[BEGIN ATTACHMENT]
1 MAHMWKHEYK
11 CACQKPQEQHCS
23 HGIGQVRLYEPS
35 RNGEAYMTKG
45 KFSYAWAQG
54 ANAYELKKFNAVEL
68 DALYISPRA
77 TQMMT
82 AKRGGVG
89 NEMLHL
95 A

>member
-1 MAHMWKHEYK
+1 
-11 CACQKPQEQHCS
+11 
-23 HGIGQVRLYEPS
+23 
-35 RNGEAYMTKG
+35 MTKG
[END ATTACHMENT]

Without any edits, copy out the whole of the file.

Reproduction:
1 MAHMWKHEYK
11 CACQKPQEQHCS
23 HGIGQVRLYEPS
35 RNGEAYMTKG
45 KFSYAWAQG
54 ANAYELKKFNAVEL
68 DALYISPRA
77 TQMMT
82 AKRGGVG
89 NEMLHL
95 A

>member
-1 MAHMWKHEYK
+1 
-11 CACQKPQEQHCS
+11 
-23 HGIGQVRLYEPS
+23 
-35 RNGEAYMTKG
+35 MTKG